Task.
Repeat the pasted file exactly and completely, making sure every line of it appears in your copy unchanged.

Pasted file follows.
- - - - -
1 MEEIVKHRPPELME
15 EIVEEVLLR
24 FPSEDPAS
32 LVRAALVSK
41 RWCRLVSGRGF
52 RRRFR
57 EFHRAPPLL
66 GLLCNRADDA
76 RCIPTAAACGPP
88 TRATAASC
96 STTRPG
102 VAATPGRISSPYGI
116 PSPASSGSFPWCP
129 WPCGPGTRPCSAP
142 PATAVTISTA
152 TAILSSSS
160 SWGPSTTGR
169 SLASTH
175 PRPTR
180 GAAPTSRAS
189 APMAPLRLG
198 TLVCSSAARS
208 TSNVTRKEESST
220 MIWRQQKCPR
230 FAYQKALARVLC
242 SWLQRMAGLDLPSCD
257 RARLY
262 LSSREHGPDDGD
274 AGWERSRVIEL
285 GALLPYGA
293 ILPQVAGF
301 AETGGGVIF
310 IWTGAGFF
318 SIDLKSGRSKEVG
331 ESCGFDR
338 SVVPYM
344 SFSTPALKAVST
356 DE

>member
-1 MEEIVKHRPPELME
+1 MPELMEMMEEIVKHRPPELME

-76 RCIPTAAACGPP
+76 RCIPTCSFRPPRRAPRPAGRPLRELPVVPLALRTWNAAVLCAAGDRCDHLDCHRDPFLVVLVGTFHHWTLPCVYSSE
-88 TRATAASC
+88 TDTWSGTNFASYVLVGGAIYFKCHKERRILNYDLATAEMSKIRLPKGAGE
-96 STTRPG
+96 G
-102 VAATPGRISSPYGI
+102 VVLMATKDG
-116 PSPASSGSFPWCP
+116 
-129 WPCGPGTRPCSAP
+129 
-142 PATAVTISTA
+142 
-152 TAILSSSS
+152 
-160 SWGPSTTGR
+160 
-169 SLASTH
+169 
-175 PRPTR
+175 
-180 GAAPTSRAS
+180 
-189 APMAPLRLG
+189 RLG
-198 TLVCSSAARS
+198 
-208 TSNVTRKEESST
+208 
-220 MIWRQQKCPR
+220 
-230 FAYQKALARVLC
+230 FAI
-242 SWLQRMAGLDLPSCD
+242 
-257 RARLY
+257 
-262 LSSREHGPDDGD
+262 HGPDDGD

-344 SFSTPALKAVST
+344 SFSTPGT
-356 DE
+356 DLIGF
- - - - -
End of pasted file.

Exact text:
1 MEEIVKHRPPELME
15 EIVEEVLLR
24 FPSEDPAS
32 LVRAALVSK
41 RWCRLVSGRGF
52 RRRFR
57 EFHRAPPLL
66 GLLCNRADDA
76 RCIPTAAACGPP
88 TRATAASC
96 STTRPG
102 VAATPGRISSPYGI
116 PSPASSGSFPWCP
129 WPCGPGTRPCSAP
142 PATAVTISTA
152 TAILSSSS
160 SWGPSTTGR
169 SLASTH
175 PRPTR
180 GAAPTSRAS
189 APMAPLRLG
198 TLVCSSAARS
208 TSNVTRKEESST
220 MIWRQQKCPR
230 FAYQKALARVLC
242 SWLQRMAGLDLPSCD
257 RARLY
262 LSSREHGPDDGD
274 AGWERSRVIEL
285 GALLPYGA
293 ILPQVAGF
301 AETGGGVIF
310 IWTGAGFF
318 SIDLKSGRSKEVG
331 ESCGFDR
338 SVVPYM
344 SFSTPALKAVST
356 DE

>member
-1 MEEIVKHRPPELME
+1 MPELMEMMEEIVKHRPPELME

-76 RCIPTAAACGPP
+76 RCIPTCSFRPPRRAPRPAGRPLRELPVVPLALRTWNAAVLCAAGDRCDHLDCHRDPFLVVLVGTFHHWTLPCVYSSE
-88 TRATAASC
+88 TDTWSGTNFASYVLVGGAIYFKCHKERRILNYDLATAEMSKIRLPKGAGE
-96 STTRPG
+96 G
-102 VAATPGRISSPYGI
+102 VVLMATKDG
-116 PSPASSGSFPWCP
+116 
-129 WPCGPGTRPCSAP
+129 
-142 PATAVTISTA
+142 
-152 TAILSSSS
+152 
-160 SWGPSTTGR
+160 
-169 SLASTH
+169 
-175 PRPTR
+175 
-180 GAAPTSRAS
+180 
-189 APMAPLRLG
+189 RLG
-198 TLVCSSAARS
+198 
-208 TSNVTRKEESST
+208 
-220 MIWRQQKCPR
+220 
-230 FAYQKALARVLC
+230 FAI
-242 SWLQRMAGLDLPSCD
+242 
-257 RARLY
+257 
-262 LSSREHGPDDGD
+262 HGPDDGD

-344 SFSTPALKAVST
+344 SFSTPGT
-356 DE
+356 DLIGF